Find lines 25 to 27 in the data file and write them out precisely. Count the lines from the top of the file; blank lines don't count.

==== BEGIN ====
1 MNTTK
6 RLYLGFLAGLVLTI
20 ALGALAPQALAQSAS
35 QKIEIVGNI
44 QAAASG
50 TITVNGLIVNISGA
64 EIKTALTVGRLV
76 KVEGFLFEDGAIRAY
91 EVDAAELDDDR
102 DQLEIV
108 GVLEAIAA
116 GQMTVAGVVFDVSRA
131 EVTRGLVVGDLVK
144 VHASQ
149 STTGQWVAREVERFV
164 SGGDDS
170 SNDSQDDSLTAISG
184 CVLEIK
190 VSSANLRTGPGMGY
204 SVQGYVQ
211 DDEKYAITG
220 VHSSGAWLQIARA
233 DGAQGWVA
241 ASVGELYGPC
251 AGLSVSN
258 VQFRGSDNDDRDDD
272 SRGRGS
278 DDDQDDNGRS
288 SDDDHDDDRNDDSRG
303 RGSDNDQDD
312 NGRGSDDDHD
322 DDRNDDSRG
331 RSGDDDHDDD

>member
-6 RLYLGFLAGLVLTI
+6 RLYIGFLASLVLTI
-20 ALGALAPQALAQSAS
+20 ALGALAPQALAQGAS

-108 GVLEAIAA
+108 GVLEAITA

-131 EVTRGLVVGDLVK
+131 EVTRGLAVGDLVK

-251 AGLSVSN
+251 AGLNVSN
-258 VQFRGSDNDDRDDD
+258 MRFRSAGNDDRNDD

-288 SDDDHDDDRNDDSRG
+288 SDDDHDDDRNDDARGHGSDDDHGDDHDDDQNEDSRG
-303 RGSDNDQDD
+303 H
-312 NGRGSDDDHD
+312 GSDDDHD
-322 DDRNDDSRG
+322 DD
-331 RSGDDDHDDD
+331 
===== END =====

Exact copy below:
251 AGLSVSN
258 VQFRGSDNDDRDDD
272 SRGRGS